I’m One of the Lucky Ones
“I’m homeless at UC Berkeley, but at least my tuition is paid.” — Students at UC Berkeley, the Number One Public University in the World.
On November 17, 2016, I woke up at 6am to catch the bus that would take me and other UC Berkeley students to San Francisco. We were going to protest the tuition hikes proposed by the Regents of the University of California. I had never done anything like this before. I was both scared and excited. Even then I really didn’t understand why I was there, but I knew I was doing the right thing.
I am a low income student. I receive a Cal Grant, Pell Grant, SEOG Grant, as well as UC scholarships. And I have two jobs. I am the kind of student the regents say would not be affected by the tuition hikes. According to them, I’m going to be fine because I already receive so much support from the university.
Well. I work until 2am four days a week, sometimes more, yet by the end of my sophomore year I will already be $14,000 in debt. $14,000 BEFORE the tuition hike. My student debt is mounting, and for the first time in my life I am beginning to think that I might not go to law school; not because my grades aren’t good enough or my resume isn’t strong enough, but because I don’t see any way I can afford it. The dream I’ve had since I was 12 years old is slipping away from me with every loan I am forced to take.
But I am still one of the lucky ones.
I have somewhere to live thanks to the student loans, I have food to eat thanks to my sleepless nights, and I have the books I need for class thanks to my soon to be maxed out credit card.
Some students are homeless or crammed into apartments and co-ops that are over capacity. One in five UC students is food insecure. Many can’t afford the class materials they need.
During the protest I marched and yelled and “stormed the regents” until my voice was gone and my feet hurt. Then I drank some water and carried on. Soon a bus with students from UC San Diego arrived, followed by a bus from UC Riverside carrying straggling students from the rest of the UC’s. These students drove all night to march with us. We exchanged stories and grievances and I realized that unaffordable rents and food insecurity were not restricted to UC Berkeley — they existed at all the UC campuses across the state.
Many students spoke of their parents’ sacrifices, as well as the sacrifices of their siblings who would not get to attend a UC because their parents could not afford to send two students to college. In order to pay for their children’s tuition and living expenses, many parents work two jobs, forgo trips to the doctor’s office, and in some cases lose their homes. After all that, their children still have to work long hours in order to pay rent and buy books and afford food. Now, on top of the stress of succeeding at a high level university, students also have to deal with the guilt of “burdening” their parents.
The regents say the tuition hike is only 2.5% (about $280). They say the impact won’t be felt by low income students.
This is not true.
Those $280 can mean no dinner for two weeks. Those $280 can mean the difference between staying at the UC or going home to a community college or no college at all.
California is a very wealthy state, the 6th largest economy in the world. The California 2016–17 budget put the general fund at $115 billion, but only $14.5 million is going to higher education, with only $3.5 million of that going to the University of California. The state of California’s economy is better than most countries in the world, yet college students in California’s public education system face mounting economic hardships.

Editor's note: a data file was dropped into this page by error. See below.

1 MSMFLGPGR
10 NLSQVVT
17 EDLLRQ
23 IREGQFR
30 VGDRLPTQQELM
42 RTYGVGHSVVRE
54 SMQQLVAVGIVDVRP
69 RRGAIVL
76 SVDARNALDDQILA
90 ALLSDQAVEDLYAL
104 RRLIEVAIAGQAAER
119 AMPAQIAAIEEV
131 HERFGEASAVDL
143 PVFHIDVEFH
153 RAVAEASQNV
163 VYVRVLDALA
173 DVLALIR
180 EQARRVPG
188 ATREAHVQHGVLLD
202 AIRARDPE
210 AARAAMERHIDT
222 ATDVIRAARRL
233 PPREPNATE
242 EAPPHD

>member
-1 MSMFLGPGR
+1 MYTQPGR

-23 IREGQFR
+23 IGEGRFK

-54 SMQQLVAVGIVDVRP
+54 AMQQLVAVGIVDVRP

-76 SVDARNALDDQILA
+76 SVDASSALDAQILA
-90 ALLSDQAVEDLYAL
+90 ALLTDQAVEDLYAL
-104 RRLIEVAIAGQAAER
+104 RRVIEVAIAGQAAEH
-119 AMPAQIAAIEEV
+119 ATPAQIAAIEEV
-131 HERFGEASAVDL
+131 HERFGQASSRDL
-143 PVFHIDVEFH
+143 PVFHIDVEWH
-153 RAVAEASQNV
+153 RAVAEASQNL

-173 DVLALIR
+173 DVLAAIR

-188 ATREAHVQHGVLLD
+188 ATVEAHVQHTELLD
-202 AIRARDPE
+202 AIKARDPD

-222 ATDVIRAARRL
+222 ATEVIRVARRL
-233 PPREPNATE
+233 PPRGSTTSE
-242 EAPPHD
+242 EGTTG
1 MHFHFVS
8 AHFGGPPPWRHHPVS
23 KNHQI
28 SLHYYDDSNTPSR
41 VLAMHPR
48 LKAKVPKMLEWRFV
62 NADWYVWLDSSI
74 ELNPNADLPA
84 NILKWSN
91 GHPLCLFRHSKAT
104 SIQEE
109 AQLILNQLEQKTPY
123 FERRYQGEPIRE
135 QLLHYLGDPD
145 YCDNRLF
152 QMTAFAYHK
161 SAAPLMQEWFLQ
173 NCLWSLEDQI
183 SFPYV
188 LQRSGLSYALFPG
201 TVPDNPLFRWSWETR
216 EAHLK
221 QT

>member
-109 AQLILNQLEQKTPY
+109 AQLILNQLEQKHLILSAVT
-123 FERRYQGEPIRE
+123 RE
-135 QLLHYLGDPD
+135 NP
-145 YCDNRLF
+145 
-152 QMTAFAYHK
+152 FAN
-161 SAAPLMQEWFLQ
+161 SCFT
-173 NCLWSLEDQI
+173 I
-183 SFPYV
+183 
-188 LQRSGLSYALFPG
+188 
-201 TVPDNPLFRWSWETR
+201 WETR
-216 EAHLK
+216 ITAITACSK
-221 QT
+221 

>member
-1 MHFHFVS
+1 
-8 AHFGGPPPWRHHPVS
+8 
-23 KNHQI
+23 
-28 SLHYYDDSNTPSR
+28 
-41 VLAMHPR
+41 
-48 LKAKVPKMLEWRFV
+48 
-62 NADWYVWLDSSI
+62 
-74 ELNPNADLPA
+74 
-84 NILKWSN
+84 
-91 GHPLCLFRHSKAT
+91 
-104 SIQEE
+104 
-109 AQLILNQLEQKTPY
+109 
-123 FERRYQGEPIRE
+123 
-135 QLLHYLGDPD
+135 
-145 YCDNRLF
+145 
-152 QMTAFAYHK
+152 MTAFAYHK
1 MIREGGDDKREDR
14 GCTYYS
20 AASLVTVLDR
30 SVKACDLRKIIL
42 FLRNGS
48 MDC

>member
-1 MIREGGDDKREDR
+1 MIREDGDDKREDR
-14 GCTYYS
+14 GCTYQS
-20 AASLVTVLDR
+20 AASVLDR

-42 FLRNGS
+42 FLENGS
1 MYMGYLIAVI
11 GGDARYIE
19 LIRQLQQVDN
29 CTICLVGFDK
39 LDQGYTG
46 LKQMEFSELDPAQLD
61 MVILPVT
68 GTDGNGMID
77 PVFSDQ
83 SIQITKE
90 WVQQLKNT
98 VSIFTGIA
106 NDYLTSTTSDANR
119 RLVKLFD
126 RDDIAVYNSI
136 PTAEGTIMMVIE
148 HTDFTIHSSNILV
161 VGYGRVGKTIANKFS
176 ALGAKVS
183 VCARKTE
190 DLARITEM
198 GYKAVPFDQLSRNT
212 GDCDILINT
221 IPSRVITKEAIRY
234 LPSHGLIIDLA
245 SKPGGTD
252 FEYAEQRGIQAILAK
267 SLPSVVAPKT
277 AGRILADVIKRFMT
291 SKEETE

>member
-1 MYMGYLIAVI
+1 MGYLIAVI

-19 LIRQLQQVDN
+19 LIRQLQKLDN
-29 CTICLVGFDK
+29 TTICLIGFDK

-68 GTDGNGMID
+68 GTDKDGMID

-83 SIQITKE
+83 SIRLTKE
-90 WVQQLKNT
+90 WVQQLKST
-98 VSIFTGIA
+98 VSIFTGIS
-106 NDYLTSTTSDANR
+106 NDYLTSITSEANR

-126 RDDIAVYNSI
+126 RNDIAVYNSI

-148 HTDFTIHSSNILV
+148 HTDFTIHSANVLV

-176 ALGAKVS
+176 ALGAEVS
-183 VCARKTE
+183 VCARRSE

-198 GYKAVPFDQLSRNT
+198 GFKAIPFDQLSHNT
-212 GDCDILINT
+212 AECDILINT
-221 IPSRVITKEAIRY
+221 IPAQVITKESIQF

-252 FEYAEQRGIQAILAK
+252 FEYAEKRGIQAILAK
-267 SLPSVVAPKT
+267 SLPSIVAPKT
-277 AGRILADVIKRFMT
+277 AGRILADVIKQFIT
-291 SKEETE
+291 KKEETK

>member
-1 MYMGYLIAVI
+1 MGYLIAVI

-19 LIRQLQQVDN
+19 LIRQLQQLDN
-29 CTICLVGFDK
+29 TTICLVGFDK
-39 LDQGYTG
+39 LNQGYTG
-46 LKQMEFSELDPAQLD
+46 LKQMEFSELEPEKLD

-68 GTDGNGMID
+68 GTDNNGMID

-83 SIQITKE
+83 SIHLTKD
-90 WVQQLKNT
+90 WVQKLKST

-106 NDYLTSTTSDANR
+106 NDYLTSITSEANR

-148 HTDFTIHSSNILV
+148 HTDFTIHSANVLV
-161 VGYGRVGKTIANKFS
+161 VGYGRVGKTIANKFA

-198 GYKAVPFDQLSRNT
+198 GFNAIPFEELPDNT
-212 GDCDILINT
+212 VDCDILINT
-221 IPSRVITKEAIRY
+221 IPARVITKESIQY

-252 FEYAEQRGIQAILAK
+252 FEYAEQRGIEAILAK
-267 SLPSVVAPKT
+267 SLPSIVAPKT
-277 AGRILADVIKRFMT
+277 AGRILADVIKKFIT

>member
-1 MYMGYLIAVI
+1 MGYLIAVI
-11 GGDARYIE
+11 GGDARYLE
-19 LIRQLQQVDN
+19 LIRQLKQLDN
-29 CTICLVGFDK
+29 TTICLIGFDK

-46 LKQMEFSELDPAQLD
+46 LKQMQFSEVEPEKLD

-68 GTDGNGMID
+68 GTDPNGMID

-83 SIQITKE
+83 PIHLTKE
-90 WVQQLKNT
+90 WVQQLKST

For students like myself, education is our only way out of poverty.
My parents instilled in me the importance of education. They did not return to their homes in Mexico as they had originally planned. Instead, they stayed in the United States because I asked them to. I remember telling them when I was 12 that I could go to college here, I could become a lawyer here, I would have a good future here. I said that if we moved to Mexico it would ruin that future. My parents decided to stay, and I worked everyday of my life to make sure that I could do what I told them I would do. I said that one day I would go to Berkeley or Stanford because they were the best universities in California. I promised my parents I would be the best that I could be, for them.
I never thought about the cost of college — I just wanted to get there. I didn’t care about how much debt I would be in because I knew that one day I would have a job that allowed me to pay it off. I knew that hard work is rewarded and success is earned, and I have earned everything I have ever gotten.
I’m here now. I am about to finish my third semester at Cal, sleep deprived and saddened by the state of the UC system. I, like so many other students, did what was asked of me. I got the grades, I did the extracurriculars, and I wrote the college essays. I got in and I’m succeeding.
So why isn’t our university doing right by me and all the others who earned their spots at the UC? Why are we told to give 110% of ourselves and to make every sacrifice necessary when the University will turn its back to us?
We are the leaders of tomorrow, and we have proven that we are willing and ready to assume that responsibility. It is time that the institutions that exist to be our advocates start doing their jobs.